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John Dickerson: "You Can't Have a Press That Works, or Functions, without Anonymous Sources"

Now comes Media Matters for America, bringing the following paragraph from Time of October 13, 2003, and asking why Time did not include something like the boldfaced sentence I have added to the end of the paragraph:

TIME Magazine Archive Article -- Leaking With A Vengeance: What shook up the intelligence community also roiled the capital and set in motion the now familiar chain of scapegoating and backstabbing that has poisoned the past two presidencies. Having fumbled around in the drawer for months looking for a weapon to use against Bush, the Democrats saw an opening. On top of a moody economy, a messy war, a swelling budget deficit and a deeply polarized electorate, the leak charges came as Bush's poll numbers had sunk to the lowest point in his tenure. Indeed, with the presidential election a little more than a year away, only 37% of Americans believe the country is on the right track, according to the latest New York Times/CBS poll. When word spread last week that the Department of Justice (DOJ) was launching a full criminal probe into who had leaked Plame's identity, Democrats immediately raised a public alarm: How could Justice credibly investigate so secretive an Administration, especially when the investigators are led by Attorney General John Ashcroft, whose former paid political consultant Karl Rove was initially accused by Wilson of being the man behind the leak? A TIME review of federal and state election records reveals that Ashcroft paid Rove's Texas firm $746,000 for direct-mail services in two gubernatorial campaigns and one Senate race from 1984 through 1994. White House spokesman Scott McClellan said accusations of Rove's peddling information are "ridiculous." Says McClellan: "There is simply no truth to that suggestion." But Time reporters have good reason to believe that McClellan's denials are not accurate.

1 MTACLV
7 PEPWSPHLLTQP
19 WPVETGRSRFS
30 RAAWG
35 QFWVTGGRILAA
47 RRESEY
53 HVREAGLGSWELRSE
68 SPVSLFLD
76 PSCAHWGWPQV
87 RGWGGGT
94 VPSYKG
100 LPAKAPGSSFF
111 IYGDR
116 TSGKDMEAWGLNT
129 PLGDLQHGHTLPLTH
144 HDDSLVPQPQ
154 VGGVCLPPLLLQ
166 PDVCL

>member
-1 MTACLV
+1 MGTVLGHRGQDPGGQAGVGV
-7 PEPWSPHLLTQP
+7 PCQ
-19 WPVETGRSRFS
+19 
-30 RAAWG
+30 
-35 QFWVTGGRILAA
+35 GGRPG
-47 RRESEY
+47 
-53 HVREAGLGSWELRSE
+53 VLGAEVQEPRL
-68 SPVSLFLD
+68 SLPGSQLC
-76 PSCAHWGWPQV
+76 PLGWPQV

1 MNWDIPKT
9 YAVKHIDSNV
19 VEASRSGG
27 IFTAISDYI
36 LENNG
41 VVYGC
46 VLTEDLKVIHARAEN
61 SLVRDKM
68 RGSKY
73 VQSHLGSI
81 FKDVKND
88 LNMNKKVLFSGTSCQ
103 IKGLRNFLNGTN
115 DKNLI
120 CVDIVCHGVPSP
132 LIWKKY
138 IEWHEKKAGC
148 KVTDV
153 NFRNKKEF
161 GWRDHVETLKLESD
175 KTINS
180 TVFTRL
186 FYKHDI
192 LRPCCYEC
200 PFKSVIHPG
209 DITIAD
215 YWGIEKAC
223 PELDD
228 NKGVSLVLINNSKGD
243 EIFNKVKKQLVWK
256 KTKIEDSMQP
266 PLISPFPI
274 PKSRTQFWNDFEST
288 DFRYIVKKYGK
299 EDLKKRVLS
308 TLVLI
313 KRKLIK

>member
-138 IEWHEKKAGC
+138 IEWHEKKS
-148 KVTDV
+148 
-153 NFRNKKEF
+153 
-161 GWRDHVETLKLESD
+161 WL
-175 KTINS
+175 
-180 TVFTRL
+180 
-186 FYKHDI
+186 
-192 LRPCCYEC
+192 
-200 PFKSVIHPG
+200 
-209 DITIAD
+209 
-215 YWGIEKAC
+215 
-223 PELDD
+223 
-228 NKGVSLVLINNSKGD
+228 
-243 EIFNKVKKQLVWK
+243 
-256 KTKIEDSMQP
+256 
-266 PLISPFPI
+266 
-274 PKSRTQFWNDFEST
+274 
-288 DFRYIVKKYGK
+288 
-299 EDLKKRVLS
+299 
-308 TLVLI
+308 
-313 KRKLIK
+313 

The paragraph without the boldfaced sentence at the end--the paragraph, that is, that Time actually published--is, Media Matters asserts and I agree, misleading. At least three people who worked on the Time story--Michael Duffy, Matthew Cooper, John Dickerson, and quite possibly more--knew that McClellan's statement was false. Yet the words of the paragraph Time published don't say or hint that it was false.

Now comes Media Matters once again, giving us John Dickerson's attempt to explain to Al Franken why it would have been unethical for Time to set its readers straight by adding that last, boldfaced, sentence to the paragraph.

I think Dickerson's explanation is completely unsuccessful:

Media Matters:

FRANKEN: [T]here [were] things like quoting Scott McClellan saying the White House had nothing to do with this, that kind of thing, where you guys knew that he was not telling -- that what he was saying wasn't true. And that you allowed it to stand without saying, "We know this not to be true."... [T]here are some people a little peeved....

DICKERSON: Yes, there are some people peeved about that.... [T]he reason you can't just come out and say, "They're big liars, they're big liars," is because you end up giving up a source....